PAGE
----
The month of March saw the largest monthly increase in insolvencies since the pandemic began, the Canadian Association of Insolvency and Restructuring Professionals (CAIRP) said in a release on Wednesday.
The total number of consumer insolvencies filed in Canada in March increased by nearly 23% compared to February, CAIRP said.
It was the largest monthly increase in more than 10 years and the largest single month of new filing activity since the onset of the pandemic in March 2020, it said.
However, the spike reflected a return to near pre-pandemic levels after a year of record lows.
“Filings fell significantly in April 2020 as Canadians faced Covid-related financial uncertainty,” said Mark Rosen, CAIRP chair, in the release.
“They remained low over the last twelve months with government aid programs and creditor flexibility helping many people who were already facing insolvency delay the inevitable,” he said. “Now it seems we are starting to see that backlog emerge.”
Despite the volume increase in March, consumer filings were down 28.3% in the first quarter of 2021 compared to the same period in 2020. For the 12-month period ending March 31, 2021, they were down 36.8%, according to the data.
Those lows are expected to increase in the months ahead.
“As we approach the second quarter of 2021 with the vaccine rollout moving slowly, re-openings stalled and government support programs winding down, more Canadians will look at debt-relief options,” said André Bolduc, executive board member of CAIRP, in the release.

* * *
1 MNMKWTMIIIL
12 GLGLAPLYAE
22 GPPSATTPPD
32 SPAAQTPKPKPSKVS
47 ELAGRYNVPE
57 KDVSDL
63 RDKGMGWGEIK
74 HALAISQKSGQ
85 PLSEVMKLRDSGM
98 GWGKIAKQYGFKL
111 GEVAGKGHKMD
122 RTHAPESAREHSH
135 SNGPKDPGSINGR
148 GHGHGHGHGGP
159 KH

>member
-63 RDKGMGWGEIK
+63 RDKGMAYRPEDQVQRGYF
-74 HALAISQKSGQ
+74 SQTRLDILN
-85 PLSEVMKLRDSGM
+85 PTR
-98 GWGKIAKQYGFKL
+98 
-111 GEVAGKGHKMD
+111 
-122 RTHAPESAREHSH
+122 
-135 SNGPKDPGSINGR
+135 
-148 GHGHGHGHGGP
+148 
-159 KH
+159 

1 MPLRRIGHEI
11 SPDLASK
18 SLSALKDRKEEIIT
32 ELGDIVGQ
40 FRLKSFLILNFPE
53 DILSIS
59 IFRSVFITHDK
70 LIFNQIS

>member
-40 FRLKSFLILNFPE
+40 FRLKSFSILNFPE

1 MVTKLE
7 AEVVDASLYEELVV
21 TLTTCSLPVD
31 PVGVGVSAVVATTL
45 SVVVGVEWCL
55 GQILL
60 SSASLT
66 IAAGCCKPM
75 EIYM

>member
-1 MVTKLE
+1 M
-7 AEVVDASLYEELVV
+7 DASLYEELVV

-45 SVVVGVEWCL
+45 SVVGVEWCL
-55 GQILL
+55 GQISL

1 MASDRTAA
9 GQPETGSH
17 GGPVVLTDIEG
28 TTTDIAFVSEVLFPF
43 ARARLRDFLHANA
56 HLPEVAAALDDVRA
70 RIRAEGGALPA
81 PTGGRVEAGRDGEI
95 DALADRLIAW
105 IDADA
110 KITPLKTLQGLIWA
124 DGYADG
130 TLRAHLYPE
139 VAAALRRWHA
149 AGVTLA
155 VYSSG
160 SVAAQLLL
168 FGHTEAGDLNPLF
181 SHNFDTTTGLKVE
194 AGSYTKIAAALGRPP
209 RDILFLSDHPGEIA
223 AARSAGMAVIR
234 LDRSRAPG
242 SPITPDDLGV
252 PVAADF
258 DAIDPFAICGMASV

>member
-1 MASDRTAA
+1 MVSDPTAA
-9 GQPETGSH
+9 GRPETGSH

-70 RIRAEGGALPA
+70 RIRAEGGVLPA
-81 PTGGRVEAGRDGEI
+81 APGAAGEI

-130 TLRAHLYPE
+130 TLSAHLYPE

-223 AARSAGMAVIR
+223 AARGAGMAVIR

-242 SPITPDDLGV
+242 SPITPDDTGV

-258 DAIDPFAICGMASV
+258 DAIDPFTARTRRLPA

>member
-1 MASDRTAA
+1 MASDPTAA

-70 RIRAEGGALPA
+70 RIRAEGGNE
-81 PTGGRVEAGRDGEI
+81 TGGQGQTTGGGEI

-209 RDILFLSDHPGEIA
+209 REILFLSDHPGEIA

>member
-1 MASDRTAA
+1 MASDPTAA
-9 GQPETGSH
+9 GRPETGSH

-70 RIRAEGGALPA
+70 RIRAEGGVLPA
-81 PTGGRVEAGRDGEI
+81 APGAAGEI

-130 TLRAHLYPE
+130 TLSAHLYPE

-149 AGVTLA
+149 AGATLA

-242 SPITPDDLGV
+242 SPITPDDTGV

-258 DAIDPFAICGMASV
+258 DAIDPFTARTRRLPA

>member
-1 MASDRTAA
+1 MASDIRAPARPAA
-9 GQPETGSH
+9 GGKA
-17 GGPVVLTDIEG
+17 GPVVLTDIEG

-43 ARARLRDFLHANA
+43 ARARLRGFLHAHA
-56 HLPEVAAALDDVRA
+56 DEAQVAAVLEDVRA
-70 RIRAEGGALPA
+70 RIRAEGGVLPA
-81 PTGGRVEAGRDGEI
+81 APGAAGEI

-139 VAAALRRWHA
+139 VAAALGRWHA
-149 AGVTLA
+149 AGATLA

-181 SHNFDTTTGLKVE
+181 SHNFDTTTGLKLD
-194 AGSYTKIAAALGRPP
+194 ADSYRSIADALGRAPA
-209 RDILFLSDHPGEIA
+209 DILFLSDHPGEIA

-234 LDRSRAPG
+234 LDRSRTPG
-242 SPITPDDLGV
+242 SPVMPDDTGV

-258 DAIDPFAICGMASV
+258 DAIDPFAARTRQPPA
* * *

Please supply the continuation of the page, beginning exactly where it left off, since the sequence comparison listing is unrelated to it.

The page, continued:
Across Canada, Alberta (10.5%), British Columbia (7.2%) and Saskatchewan (6.5%) saw the largest rises in consumer insolvency filings in the first quarter of 2021 compared to the previous quarter.
In contrast, New Brunswick (-6.1%), Newfoundland and Labrador (-3.6%) and Ontario (-2.5%) all experienced a decrease in filings compared to the fourth quarter of 2020.
For businesses, the first quarter of 2021 saw the lowest number of business insolvencies in 35 years of records, with 603 companies filing. That represented a 9.7% drop compared to the previous quarter and a 31.7% drop compared to the first quarter in 2020. For the 12-month period ending March 31, 2021, business insolvencies were down 30.2% compared with the same period in 2020.
However, as with consumers, some businesses may be forced to consider insolvency as the year continues.
“Many companies have amassed a crippling amount of debt during the pandemic,” said David Lewis, a CAIRP member, in the release. “On top of that, the business climate will be challenging for the foreseeable future.”
Businesses are worried about their survival this year, according to Statistics Canada data from a survey earlier this year. Half (51.3%) of surveyed businesses didn’t know how long they could continue to operate at their current levels of revenue and expenditures before considering closure or bankruptcy.